Gifts for the Griever

by Lauraine Snelling

“How are you doing — really?” my pastor-friend asked. “It’s been three years since your daughter died, hasn’t it?”

I nodded. It would have been easy to say, “Oh, I’m fine,” but I had promised to be honest with him when he admitted needing help in his ministry to the grieving.

So I said, with tears welling up as they still do so easily, “It’s getting easier . . . most of the time.”

Success and sadness

Our family had moved out of state, and I was back to visit the church where we had reared our three children. The congregation had cheered Marie on and prayed for her healing when the cancer first struck her at age 15. We then enjoyed five fantastic years, praising God for healing her and helping her grow into a beautiful young woman. We even had a five-year anniversary party when the doctors said, “Still clear. You’re free.”

Five months later, the monster was back, raging through Marie’s system, seeming to feed on all the protocols the doctors tried. Another five months later, she died.

Gifts

Since then, I have experienced the most agonizing pain a mother can endure: the loss of her child. But I have been helped through that pain by four simple yet profound things — gifts, really — that I now share.

  • Please don’t be afraid of my tears. If you are, then I will be only more afraid of them. I can’t always control their arrival, but they aren’t the end of the world. Let me cry. Cry with me. The tears don’t last forever, and maybe we’ll both feel better.
  • At the same time, reach out and touch me. We all need hugs every day, but I, in my grief, need them more than ever. If I cling to you, don’t be embarrassed. You are God loving me through your hands and arms. Together we can be wrapped in a heavenly hug, and who knows what kind of hope and healing will arise?
  • Take the time to talk with me. Ask me how I am. Don’t let me get by with “fine,” because I’m not. Some days are definitely better than others, but the smallest word or thought or sight can bring the memories — and thus the pain — crashing back. Talking today will make talking tomorrow easier. And if I water the conversation with tears, don’t worry. They will dry up. We can even blow our noses and laugh together, because love and laughter lead us on down the road to wholeness.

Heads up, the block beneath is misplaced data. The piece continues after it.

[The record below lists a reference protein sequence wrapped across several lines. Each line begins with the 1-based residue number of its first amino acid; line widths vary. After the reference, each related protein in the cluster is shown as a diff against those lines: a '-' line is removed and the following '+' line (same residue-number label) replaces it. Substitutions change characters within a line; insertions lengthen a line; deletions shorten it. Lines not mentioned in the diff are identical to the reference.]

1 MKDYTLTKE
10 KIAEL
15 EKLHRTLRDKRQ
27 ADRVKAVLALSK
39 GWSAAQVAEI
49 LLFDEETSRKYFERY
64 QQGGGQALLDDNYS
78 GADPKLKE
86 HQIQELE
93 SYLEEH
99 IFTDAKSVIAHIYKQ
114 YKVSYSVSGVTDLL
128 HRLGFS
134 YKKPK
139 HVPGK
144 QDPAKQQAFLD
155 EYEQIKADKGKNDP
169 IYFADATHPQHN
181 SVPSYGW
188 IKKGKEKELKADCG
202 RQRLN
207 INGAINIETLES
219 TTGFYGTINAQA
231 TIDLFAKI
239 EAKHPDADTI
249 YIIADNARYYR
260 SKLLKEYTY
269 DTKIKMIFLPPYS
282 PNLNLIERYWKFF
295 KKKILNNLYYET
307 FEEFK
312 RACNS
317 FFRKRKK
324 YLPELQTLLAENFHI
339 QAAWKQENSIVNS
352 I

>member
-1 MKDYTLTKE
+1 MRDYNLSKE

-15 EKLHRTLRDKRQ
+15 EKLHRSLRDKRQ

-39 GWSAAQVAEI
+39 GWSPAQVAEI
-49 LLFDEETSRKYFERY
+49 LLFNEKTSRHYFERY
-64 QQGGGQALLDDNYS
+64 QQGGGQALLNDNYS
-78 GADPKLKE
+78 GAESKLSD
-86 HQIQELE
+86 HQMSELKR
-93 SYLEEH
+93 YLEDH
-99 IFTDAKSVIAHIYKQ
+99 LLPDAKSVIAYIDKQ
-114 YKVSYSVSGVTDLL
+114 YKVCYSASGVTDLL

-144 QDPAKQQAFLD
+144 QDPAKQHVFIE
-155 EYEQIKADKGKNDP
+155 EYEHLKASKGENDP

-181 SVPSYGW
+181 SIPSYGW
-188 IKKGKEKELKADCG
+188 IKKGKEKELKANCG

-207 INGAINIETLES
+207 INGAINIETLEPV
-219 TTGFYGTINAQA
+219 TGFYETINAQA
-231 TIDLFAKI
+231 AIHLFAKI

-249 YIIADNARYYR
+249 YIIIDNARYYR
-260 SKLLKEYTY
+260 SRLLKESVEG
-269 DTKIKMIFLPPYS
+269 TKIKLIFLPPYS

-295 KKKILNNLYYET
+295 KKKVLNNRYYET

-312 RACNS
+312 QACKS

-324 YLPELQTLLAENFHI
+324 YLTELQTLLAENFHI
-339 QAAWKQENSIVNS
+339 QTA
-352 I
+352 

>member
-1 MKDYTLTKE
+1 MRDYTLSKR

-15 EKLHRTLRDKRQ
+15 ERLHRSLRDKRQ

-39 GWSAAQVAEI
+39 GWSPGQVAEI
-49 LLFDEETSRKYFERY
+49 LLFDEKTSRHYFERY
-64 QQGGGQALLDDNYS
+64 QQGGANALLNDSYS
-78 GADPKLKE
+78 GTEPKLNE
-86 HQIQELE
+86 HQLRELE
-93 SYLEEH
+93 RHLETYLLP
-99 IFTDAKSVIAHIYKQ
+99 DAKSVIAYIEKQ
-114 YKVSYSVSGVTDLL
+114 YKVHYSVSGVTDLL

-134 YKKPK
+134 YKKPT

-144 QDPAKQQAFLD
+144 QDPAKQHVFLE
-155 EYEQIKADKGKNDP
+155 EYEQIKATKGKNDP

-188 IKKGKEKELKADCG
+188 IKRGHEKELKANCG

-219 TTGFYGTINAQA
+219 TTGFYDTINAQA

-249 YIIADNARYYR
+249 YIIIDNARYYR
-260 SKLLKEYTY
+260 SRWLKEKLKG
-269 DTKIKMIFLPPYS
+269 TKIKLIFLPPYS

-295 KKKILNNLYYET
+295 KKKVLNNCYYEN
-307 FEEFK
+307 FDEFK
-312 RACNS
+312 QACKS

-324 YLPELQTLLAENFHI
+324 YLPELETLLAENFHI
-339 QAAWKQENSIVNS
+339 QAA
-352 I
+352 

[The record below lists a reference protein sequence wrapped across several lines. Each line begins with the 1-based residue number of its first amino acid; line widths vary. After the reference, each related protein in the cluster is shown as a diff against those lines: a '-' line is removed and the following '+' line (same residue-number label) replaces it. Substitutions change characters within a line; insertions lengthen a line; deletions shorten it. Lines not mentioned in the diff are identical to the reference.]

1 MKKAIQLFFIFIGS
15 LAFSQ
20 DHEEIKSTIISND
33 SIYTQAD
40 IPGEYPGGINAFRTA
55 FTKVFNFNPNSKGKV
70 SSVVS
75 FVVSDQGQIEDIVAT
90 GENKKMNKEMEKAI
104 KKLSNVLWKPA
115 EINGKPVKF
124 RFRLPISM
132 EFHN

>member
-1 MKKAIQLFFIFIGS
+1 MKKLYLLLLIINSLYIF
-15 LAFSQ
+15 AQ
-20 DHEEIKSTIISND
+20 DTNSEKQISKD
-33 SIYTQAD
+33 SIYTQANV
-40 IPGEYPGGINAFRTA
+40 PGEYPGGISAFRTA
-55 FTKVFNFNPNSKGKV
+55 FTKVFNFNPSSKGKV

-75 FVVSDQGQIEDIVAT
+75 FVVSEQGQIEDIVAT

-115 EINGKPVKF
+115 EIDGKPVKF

• They say that time heals all things. It won’t, however, if I let bitterness and anger take root. Anger is part of the grieving process, so I will be angry at times, even — or especially — at God. He didn’t take care of Marie “my way.” So don’t act shocked or offended if I am bold enough to share these frightening feelings with you.

Gentle pain

Through the passing of the years, the pain comes more gently. The bad memories, like an out-of-focus picture, are now soft around the edges. The hole that Marie’s death left in me no longer seems like a black hole in space, but more like a well with a bottom.

I had no idea how long the grieving process lasts until an elderly friend told me that she still feels the sorrow and pain of her own daughter’s dying twenty years ago. I guess mothers never lose their loneliness for that child.

So if you want to help me get through this trauma, take some time — that most valuable of commodities — to talk with me. Touch me and let our tears water a special bond that can grow between us. Like the new shoots of spring, healing will come — for all of us.

When Death Visits a Home